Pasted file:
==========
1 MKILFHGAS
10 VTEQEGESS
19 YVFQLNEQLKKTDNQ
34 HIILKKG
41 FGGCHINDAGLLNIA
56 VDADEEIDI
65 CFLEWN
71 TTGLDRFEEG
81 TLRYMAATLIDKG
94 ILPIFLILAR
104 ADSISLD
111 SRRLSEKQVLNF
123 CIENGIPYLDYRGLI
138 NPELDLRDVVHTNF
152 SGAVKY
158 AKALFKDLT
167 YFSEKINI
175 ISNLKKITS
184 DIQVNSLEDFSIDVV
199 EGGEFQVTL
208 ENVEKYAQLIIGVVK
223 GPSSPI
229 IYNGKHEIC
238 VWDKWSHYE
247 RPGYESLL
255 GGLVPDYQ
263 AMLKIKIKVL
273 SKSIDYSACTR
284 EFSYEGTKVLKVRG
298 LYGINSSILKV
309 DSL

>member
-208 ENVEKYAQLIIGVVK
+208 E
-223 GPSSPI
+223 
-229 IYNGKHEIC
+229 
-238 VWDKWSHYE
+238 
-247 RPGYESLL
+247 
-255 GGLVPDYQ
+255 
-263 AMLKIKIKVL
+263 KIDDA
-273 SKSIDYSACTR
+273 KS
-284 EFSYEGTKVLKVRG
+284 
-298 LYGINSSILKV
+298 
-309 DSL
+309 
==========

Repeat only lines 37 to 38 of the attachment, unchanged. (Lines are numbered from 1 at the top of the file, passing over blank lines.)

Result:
-229 IYNGKHEIC
+229 